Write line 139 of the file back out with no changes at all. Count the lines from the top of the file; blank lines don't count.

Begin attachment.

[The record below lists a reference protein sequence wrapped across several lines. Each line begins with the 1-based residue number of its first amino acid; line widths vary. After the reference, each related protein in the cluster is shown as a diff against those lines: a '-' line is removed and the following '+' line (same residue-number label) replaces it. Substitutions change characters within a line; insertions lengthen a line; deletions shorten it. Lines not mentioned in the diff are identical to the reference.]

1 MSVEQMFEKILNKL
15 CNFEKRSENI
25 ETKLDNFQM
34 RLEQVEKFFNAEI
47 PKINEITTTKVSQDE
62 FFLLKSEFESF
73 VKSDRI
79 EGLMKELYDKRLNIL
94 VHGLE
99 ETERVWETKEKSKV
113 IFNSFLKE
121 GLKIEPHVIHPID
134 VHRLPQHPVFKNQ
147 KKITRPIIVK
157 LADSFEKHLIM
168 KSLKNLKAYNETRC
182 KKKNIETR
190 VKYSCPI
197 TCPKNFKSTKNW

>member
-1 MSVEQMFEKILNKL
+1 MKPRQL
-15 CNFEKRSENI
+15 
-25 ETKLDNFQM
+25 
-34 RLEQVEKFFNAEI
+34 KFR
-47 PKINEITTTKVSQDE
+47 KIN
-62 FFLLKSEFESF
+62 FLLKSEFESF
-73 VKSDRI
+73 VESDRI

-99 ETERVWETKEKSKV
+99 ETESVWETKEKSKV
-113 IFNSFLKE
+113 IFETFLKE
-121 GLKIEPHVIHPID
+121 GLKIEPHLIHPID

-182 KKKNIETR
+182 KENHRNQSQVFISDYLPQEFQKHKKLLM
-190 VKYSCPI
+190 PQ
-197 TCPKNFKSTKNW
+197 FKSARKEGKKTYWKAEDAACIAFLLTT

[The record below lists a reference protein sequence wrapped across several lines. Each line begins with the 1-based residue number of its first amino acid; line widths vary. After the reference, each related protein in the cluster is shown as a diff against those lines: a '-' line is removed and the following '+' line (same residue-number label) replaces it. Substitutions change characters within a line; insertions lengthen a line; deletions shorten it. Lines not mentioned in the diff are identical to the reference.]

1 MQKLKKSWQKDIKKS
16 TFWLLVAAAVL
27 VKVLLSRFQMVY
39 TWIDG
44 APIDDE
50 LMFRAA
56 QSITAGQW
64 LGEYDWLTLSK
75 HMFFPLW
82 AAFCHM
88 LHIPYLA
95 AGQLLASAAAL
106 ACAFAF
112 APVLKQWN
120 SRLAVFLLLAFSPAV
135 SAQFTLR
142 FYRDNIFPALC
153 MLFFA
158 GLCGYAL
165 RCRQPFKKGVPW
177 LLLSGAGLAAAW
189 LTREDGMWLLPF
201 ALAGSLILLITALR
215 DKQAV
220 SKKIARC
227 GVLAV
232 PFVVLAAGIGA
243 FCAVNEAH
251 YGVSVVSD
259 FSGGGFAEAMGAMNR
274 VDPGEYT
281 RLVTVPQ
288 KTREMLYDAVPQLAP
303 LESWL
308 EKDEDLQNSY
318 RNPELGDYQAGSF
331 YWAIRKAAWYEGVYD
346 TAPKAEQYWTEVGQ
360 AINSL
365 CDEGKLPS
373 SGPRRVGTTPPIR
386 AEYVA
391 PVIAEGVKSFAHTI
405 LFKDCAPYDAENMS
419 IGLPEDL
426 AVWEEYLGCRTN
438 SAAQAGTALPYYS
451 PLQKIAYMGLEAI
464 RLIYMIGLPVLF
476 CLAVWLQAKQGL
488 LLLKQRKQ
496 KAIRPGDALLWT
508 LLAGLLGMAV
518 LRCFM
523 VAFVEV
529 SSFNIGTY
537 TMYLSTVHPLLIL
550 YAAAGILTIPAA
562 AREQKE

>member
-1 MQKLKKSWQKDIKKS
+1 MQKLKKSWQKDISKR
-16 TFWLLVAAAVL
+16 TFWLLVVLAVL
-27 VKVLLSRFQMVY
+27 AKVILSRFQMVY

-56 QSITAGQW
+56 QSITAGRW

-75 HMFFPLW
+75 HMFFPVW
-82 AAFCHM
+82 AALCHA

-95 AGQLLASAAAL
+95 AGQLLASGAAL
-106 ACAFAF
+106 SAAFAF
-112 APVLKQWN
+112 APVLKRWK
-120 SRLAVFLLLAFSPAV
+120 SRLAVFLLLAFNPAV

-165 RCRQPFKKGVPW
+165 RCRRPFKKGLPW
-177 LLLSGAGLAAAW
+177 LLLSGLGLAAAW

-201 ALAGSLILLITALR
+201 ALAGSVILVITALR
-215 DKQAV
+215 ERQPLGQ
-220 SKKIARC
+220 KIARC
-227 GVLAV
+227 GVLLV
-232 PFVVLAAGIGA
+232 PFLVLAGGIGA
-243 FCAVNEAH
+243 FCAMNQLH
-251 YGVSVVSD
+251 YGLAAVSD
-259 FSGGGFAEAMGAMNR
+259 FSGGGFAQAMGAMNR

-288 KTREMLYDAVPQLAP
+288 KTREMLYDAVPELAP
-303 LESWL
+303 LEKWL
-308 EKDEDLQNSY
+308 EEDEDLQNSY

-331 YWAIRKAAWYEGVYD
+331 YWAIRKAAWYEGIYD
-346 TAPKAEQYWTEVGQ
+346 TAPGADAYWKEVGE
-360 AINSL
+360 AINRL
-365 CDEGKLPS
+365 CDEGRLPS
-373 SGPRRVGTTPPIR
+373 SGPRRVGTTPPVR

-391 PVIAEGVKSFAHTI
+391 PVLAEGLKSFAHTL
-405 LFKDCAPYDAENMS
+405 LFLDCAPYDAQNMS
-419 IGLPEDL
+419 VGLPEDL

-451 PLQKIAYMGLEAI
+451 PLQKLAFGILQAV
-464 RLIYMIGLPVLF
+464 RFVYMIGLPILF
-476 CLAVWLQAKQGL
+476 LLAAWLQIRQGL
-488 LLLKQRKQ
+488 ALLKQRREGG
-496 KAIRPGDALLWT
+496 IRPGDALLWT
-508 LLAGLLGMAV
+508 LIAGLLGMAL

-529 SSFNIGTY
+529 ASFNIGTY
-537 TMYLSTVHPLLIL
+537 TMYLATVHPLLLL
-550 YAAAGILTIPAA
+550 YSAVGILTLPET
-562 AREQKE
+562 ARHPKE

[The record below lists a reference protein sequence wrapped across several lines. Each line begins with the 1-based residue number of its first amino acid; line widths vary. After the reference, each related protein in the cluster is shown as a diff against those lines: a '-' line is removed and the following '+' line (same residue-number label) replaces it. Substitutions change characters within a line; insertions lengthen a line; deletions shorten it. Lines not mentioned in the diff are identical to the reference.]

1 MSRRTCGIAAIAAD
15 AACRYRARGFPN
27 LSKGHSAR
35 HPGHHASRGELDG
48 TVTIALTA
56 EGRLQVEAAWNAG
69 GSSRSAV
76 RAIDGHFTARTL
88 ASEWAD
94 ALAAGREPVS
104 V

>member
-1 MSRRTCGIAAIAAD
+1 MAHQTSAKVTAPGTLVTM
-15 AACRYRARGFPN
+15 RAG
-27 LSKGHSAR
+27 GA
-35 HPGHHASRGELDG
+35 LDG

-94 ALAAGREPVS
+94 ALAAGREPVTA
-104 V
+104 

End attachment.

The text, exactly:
-227 GVLAV